The travel is nothing new. Washington began this basketball season by flying to Shanghai for a single game against Texas, and two weeks later trekked to the Bahamas for a three-game tournament.
In Shanghai, though, the Huskies played before a neutral crowd on a neutral court. In the Bahamas, they played before only about 1,000 people inside a converted ballroom.
This weekend’s trip to Pullman, then, represents another first for UW’s young roster. Saturday’s noon game against Washington State is the first the Huskies will play in an opponent’s arena this season, a new experience for their seven freshmen.
UW (10-4, 2-0 Pac-12) at WSU (9-5, 1-1), noon, Saturday, Pac-12 Network, 97.7-FM, 1000-AM, 710-AM
Coach Lorenzo Romar’s message to those rookies?
“Don’t change a thing,” Romar said Thursday. “You don’t have to change the way you play. If you play the right way, it should translate, and when you go on the road that way, you have to make sure that you try to take care of the ball even more. Bad shots are the first pass to a fast break for the other team. You’ve just got to be more aware.
“But in terms of your philosophy, your style of play, we’re ready to go on the road in terms of what you’re supposed to do. You just can’t get distracted and sidetracked.”
The Cougars (9-5, 1-1 in Pac-12) are 8-2 at home this season, with losses on Dec. 2 to Gonzaga and last week to USC. But their most recent game at Beasley Coliseum was an 85-78 victory over UCLA on Sunday night, further evidence of the perceived depth of the Pac-12’s talent level.
(UW and WSU were picked to finish 11th and 12th, respectively, in the Pac-12 preseason media poll.)
The Huskies (10-4, 2-0) swept their opening weekend of league play, taking a 96-93 double-overtime victory over UCLA before erasing a 22-point deficit in an 87-85 win over USC.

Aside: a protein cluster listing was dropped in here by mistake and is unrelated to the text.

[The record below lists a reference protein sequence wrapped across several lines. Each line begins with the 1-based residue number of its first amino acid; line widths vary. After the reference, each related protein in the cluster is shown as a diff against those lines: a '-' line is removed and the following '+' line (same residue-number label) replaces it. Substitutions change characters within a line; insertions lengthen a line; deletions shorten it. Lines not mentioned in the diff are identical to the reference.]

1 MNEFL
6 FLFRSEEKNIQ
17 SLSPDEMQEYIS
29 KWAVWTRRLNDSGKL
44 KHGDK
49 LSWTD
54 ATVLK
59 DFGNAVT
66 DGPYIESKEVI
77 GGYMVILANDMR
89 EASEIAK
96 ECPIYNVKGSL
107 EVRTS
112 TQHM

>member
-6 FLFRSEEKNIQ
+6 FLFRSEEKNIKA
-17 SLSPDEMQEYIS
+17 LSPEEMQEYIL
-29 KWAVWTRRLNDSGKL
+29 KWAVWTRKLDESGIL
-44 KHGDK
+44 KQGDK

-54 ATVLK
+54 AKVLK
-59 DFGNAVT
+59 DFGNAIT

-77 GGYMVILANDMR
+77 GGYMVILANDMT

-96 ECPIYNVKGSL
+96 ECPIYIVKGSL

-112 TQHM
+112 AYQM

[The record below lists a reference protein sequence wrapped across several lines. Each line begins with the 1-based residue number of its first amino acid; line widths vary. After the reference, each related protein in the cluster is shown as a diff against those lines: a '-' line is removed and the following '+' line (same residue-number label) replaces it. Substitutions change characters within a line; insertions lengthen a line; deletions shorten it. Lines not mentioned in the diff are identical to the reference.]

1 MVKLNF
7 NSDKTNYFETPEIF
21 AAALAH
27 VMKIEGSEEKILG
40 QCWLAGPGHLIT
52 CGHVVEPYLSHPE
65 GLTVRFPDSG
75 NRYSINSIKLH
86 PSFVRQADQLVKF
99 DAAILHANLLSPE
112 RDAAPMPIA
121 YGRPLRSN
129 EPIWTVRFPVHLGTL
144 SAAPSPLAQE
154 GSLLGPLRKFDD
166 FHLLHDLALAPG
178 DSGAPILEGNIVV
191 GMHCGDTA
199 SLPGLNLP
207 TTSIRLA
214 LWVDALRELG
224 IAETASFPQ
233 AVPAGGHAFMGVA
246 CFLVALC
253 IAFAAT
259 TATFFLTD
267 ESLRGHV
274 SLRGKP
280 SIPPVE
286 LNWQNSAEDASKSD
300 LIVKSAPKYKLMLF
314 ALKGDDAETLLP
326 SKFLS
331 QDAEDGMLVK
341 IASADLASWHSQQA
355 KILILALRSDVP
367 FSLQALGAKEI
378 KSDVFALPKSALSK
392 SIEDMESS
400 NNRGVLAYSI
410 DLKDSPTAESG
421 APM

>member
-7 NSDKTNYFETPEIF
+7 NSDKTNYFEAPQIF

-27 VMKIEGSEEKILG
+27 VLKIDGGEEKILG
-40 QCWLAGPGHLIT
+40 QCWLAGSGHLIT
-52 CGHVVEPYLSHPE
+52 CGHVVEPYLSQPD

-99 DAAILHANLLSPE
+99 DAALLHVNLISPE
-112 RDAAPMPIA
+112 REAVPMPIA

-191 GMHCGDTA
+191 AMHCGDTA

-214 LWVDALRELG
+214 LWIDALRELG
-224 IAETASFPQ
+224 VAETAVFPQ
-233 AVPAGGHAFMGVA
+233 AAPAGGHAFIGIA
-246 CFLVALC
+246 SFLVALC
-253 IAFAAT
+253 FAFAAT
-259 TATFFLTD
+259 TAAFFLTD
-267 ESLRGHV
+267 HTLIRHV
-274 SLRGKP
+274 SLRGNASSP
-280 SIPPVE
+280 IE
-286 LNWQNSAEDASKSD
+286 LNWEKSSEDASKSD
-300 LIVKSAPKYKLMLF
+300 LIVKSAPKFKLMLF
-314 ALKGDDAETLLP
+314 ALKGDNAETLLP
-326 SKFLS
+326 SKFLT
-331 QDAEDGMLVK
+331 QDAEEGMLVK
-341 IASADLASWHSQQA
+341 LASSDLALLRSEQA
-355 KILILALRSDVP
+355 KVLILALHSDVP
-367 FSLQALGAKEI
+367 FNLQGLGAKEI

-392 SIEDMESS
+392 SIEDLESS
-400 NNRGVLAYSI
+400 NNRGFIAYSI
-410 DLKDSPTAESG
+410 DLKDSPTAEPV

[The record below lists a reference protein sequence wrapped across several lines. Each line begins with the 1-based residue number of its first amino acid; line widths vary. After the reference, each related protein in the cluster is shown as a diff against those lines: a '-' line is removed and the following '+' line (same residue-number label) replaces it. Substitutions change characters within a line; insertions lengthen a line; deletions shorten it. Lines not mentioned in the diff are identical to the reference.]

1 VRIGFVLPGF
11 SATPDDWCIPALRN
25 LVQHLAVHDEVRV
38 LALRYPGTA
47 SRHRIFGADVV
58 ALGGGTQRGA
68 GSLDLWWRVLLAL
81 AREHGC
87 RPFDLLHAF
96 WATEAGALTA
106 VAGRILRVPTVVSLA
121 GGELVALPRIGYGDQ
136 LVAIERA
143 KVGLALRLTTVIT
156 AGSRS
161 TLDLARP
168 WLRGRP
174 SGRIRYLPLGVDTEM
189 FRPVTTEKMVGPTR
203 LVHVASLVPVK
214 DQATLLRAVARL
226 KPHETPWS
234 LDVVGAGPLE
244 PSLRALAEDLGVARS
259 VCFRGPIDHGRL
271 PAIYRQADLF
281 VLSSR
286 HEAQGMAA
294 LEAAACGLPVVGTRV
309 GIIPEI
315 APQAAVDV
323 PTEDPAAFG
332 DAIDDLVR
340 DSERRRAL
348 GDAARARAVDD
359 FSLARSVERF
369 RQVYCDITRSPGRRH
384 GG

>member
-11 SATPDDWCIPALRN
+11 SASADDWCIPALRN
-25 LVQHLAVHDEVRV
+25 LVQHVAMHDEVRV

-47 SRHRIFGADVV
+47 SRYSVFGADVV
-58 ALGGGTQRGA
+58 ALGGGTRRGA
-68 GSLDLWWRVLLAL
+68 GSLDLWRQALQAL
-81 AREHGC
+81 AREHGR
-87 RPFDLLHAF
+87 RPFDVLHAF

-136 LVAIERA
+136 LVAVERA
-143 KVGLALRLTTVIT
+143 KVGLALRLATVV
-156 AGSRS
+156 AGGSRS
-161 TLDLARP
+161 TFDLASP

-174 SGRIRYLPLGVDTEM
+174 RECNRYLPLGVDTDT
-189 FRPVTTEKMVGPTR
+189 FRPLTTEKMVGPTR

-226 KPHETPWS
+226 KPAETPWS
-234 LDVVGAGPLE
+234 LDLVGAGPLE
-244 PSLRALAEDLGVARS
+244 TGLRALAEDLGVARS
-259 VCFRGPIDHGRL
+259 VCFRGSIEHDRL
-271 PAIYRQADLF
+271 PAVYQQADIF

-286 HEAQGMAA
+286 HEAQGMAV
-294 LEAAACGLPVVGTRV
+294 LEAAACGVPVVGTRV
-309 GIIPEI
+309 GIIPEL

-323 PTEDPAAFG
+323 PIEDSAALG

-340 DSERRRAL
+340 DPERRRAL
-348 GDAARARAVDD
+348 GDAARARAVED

That comeback, Romar said, was “somewhat magical,” and helped the Huskies “understand what can be accomplished when we’re playing with that type of intensity and that type of togetherness.”
He hopes it translates to the road, where UW won just three games in 10 tries last season.
“I think we’ll have a good response to it,” said senior guard Andrew Andrews, who won Pac-12 Player of the Week honors after averaging 29.5 points in UW’s two games last weekend. “A lot of these guys like being the underdog. They actually take it and play better with it, so it’ll be a good experience for us.”
Sam Timmins, a 6-foot-10 center from New Zealand, has enrolled in classes at UW and will practice, travel, suit up, warm up and sit on the bench with the team for the rest of this season, but he will not play as he uses a redshirt year.
Romar said Timmins has practiced two or three times with the Huskies so far, and early returns are favorable.
“We’ve not had a session where we’ve taken him to the side with four other guys and said, ‘OK this is what we’re doing,’ ” Romar said. “He’s just kind of watching and we’re talking to him on the fly and he’s picked things up really quickly. And man, he’s really strong. He’s really strong.”
Romar compares Timmins to former WSU forward Aron Baynes, who currently plays for the Detroit Pistons.
“I think physically, the comparison is there,” Romar said. “I feel like he’s further along offensively than Aron Baynes was.”
UW’s 22-point comeback against USC was the largest of Romar’s UW career. The Huskies trailed by 21 points in the first half of a win over USC in January 2003, Romar’s first season at UW. … Andrews leads the Pac-12 in scoring at 21.1 points per game, more than three points better than the next player on the list (Colorado forward Josh Scott, 17.9). Andrews has scored in double-figures in 25 consecutive games and 46 of his past 52.